Co-parenting after divorce may be difficult for parents who argued about many issues when they were married. Even if parents disagree on parenting issues, they can avoid these common mistakes.
Using child custody as a competition is one of the most common parenting mistakes. Parents should not use their time with their children as a means to show up their former spouse by having the better house, costly trips, or more relaxed rules. Children can use this competition to pit their parents against each other.
Inconsistency can be very confusing for children, especially since they are living in two different households. It makes things more difficult for single parents who are juggling custody and work.
Parents, as much as possible, should be consistent with rules on issues such bedtime, schoolwork and driving and punishment. A parent should not overcompensate on leniency if they believe the other parent is too strict.
Similarly, parents should function as a team and should not deceive each other. They must not cover up misbehavior and need to take steps to address it both households.
Likewise, parents may become overly lenient because they feel guilty and view their children as a victim of divorce. This can also lead to inconsistent parenting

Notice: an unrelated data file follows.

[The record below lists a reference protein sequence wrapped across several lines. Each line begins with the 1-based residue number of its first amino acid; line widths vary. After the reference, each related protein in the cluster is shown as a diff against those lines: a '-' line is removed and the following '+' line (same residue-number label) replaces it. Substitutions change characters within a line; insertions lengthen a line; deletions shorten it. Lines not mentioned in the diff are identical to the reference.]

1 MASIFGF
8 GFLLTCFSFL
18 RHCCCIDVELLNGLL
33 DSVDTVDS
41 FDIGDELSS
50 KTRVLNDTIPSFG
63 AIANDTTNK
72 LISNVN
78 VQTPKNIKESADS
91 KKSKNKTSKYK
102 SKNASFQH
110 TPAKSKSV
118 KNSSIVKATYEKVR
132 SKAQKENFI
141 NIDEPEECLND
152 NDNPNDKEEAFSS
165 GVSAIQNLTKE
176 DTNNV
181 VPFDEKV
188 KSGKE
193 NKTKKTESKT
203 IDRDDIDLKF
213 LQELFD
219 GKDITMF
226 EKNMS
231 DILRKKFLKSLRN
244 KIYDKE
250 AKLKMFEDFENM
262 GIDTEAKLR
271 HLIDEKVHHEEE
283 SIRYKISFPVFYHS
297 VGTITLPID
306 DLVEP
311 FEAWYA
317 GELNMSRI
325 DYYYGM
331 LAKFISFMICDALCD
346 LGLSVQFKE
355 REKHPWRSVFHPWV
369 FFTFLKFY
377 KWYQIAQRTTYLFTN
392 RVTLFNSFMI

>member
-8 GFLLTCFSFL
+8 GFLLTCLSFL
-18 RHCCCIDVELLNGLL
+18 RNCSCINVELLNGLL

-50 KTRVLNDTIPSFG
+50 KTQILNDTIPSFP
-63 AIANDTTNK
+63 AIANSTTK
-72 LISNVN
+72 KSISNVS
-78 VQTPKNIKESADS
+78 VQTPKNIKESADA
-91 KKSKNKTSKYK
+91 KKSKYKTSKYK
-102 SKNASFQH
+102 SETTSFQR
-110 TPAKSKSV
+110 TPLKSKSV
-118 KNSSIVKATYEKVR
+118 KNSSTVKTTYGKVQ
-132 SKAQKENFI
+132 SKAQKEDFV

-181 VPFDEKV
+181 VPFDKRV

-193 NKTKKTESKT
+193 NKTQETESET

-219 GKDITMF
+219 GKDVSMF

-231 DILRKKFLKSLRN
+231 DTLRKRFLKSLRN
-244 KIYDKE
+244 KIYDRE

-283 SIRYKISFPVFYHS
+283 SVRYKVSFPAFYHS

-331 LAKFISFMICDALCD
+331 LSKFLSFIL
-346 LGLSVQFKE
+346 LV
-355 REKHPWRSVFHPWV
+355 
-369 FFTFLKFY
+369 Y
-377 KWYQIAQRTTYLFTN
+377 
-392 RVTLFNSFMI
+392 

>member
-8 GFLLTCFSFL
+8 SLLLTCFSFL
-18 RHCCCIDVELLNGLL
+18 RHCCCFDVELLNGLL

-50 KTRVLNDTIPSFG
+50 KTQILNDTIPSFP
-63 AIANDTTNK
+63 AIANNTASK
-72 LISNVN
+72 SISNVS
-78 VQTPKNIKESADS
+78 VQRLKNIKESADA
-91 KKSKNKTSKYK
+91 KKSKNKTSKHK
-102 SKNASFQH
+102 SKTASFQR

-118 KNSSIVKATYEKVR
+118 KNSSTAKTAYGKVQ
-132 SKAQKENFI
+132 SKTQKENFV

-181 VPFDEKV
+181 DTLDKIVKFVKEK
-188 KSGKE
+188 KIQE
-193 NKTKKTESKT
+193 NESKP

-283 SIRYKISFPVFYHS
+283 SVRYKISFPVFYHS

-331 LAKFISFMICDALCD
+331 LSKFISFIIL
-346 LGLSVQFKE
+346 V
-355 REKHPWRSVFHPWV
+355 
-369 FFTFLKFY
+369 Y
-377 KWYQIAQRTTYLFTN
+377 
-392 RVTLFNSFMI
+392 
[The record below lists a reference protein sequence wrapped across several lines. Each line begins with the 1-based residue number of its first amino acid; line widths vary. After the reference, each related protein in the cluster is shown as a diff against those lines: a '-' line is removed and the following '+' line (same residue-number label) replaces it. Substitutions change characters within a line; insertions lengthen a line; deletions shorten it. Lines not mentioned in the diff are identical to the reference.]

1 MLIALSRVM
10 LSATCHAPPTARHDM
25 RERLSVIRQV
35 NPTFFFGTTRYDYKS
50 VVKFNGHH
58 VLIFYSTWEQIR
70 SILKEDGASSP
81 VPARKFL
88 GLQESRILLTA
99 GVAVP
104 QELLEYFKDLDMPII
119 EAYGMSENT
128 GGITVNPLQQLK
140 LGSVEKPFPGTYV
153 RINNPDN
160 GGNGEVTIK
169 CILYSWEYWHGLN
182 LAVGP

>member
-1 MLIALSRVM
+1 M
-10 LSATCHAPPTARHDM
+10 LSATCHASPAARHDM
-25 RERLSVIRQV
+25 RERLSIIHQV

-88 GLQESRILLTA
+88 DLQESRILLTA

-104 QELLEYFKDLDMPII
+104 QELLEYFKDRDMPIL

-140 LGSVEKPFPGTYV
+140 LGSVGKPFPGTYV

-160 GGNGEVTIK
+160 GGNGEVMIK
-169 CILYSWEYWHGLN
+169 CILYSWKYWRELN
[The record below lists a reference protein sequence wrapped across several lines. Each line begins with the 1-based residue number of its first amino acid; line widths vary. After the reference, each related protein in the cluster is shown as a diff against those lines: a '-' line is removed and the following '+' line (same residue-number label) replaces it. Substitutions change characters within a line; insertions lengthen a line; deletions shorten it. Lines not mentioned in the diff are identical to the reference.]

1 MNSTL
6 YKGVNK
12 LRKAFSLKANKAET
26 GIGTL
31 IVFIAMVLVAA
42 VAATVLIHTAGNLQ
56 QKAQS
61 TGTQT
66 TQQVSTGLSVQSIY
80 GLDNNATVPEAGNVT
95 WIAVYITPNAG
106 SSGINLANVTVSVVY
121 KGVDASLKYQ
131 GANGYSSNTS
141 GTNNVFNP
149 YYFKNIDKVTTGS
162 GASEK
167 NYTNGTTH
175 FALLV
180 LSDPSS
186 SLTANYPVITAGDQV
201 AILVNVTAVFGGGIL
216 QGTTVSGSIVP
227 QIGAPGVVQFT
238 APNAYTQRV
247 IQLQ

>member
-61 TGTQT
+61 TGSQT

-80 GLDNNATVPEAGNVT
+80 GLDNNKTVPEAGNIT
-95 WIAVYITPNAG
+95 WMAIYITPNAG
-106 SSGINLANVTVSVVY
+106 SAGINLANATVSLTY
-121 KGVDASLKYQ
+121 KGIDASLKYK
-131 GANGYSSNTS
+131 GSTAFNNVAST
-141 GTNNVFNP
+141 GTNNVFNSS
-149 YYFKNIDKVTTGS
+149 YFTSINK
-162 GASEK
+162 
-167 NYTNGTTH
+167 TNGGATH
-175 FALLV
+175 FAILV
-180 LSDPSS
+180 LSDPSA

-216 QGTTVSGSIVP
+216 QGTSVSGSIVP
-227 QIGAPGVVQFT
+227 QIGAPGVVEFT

Correct your children’s behavior but not their emotions. Assure them that is permissible to be upset, discuss their feeling, and seek professional help, if necessary.
But these feelings should not excuse bad behavior. Also, a child’s behavior and well-being may improve after a high-conflict marriage ends.
Despite the best intentions or through intentional conduct, the other parent may not be meeting their responsibilities on parenting or discipline. But you still control what happens when the child is with you.
You can serve as a role model and exert a strong influence on your child. Do your best to raise your child during the time you have.
Also, making negative comments about the other parent’s parenting skills and activities when they were with your children is tempting but wrong. Enforce the rules in your household and speak directly with your former spouse about any problems.
Children are not in the middle of your dispute. Do not use them to relay messages or instructions on being a parent or vent about your divorce. Communicate with your former spouse directly.
Team of one
Parents must work together and listen to each other’s concerns. For example, refusing to speak to a child therapist because you did not select them is unhelpful.
Lawyers can assist with the drafting of custody and visitation orders that meet the best interests of the child. They may also represent you in court and negotiations.